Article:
A Year of Legal Triumphs

Renowned criminal defense lawyer Dan Cogdell reflects on a year of high-profile cases and a career spotlight in a Paramount series.

Group of male and female lawyers standing in front of building
Image by Cogdell Law Firm


John Fields

February 8, 2024 03:25 PM

The year 2023 marked a significant chapter in the storied career of criminal defense lawyer Dan Cogdell. The year began with him making a pivotal decisionto reopen his firm in downtown Houston after a brief stint with BigLaw.

“I enjoyed my time with a larger firm, but the red tape and bureaucracy that is systemic in any larger firm often means that lawyers aren’t always assigned to cases based solely on their skill set,” he says. “Now that I’m back to running my own firm, I can do exactly that.”

In April, Cogdell was spotlighted in Paramount’s five-part series “Waco: The Aftermath,” which focused on his role in the Branch Davidian trial three decades ago. In the series, Cogdell is portrayed by actor Giovanni Ribisi, whose credits include Saving Private Ryan, Boiler Room, Avatar and Sneaky Pete. “It was a bit surreal to watch someone else play me, but Gio did a great job and he was a lovely guy to work with throughout the process” says Cogdell. Ribisi faithfully recreated Cogdell’s efforts in that trial which resulted in an acquittal of all charges brought against his client in that matter, Clive Doyle.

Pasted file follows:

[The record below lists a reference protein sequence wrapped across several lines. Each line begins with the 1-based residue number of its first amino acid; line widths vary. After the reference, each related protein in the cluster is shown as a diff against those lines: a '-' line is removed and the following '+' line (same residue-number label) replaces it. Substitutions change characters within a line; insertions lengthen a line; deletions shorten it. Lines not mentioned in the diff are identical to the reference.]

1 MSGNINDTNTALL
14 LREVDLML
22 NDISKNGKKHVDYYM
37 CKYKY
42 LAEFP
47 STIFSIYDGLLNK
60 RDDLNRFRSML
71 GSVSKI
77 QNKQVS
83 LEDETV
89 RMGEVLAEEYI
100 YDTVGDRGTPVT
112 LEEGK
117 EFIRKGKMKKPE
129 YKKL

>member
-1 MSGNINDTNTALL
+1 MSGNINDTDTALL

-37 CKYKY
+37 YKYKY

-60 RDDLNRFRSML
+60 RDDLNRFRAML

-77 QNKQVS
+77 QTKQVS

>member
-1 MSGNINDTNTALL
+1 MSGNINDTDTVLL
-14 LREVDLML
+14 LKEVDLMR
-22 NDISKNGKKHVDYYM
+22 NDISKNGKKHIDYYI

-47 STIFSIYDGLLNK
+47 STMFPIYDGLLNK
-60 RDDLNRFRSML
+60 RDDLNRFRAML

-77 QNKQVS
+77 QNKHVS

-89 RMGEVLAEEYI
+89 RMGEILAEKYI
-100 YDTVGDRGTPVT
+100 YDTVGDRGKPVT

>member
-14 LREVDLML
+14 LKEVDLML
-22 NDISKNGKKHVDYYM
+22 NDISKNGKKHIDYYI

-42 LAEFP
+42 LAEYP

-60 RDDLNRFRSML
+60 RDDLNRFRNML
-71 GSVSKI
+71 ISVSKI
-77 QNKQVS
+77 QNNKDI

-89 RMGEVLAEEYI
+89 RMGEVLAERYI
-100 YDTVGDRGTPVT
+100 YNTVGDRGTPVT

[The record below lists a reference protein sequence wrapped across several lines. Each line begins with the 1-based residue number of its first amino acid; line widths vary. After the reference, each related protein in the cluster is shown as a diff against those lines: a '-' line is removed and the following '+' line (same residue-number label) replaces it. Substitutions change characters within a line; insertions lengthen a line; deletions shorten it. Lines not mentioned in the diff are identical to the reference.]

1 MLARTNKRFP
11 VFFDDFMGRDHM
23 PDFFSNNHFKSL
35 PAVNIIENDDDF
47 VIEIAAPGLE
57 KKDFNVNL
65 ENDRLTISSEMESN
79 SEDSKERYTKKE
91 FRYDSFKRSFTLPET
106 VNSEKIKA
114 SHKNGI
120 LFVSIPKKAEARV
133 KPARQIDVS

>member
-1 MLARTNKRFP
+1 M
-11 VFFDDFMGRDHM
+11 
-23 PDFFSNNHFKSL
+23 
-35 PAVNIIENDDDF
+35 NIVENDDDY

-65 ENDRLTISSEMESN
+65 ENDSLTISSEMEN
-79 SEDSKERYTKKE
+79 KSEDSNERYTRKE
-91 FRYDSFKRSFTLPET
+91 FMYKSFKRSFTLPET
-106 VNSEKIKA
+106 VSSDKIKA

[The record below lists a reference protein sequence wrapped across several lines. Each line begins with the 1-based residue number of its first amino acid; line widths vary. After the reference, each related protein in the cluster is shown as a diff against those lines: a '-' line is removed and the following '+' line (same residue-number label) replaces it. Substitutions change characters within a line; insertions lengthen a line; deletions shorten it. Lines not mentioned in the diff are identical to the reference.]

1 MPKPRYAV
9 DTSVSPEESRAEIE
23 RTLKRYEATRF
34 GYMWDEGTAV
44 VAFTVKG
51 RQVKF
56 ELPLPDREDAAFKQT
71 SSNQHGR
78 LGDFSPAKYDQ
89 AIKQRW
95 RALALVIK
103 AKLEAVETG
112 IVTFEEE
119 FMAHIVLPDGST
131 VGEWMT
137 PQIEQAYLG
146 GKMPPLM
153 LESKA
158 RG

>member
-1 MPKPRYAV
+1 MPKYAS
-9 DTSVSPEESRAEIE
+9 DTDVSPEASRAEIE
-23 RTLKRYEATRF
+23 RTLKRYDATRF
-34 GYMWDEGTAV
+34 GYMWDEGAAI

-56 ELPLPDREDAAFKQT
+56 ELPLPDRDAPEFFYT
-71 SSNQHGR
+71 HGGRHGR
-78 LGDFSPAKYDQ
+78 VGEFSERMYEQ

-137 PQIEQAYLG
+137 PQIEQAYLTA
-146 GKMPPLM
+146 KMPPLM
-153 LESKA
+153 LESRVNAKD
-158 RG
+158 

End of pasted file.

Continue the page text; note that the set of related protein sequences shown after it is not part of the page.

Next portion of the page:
As summer arrived, Cogdell and his team, which now includes veteran lawyer Sean Teare (currently running for Harris County District Attorney), represented the CEO of a concert promotion firm that co-produced the Astroworld/Travis Scott concert in Houston. Tragically, several concertgoers lost their lives during the concert. Thanks to the efforts of Cogdell and his team, the Harris County Grand Jury ultimately decided not to bring any charges against that client.

Fall brought the resolution of another high-stakes matter as Cogdell and his associate, Anthony Osso, were part of a team that successfully represented Texas Attorney General Ken Paxton in his impeachment trial. Paxton, with Cogdell’s assistance, was acquitted on every article of impeachment brought by the House in the trial before the Texas Senate. Cogdell continues to represent Paxton in an ongoing state securities fraud case.

Just 36 hours after the Paxton acquittal, Cogdell and Osso traveled to Dallas to begin a federal bribery and kickback trial in Dallas. After almost three months in trial, a mistrial was declared for their client in the matter.

“Trials are not an opportunity for on-the-job training,” Cogdell observes. “They are a bloodsport and need to be viewed as such if you want to succeed for your clients; our many wins at trial are evidence of that. After forty plus years of trying cases all over this Country I believe my skill set in a courtroom is significant. That being said, it is the preparatory process that makes or breaks the result that happens in trial. As Nick Saban has said repeatedly, ‘it is the process that predetermines the outcome.’ I will put our process up with anyone else’s. Our opposition might be smarter or younger or have gone to a more prestigious school than usbut they won’t ever outwork us.”

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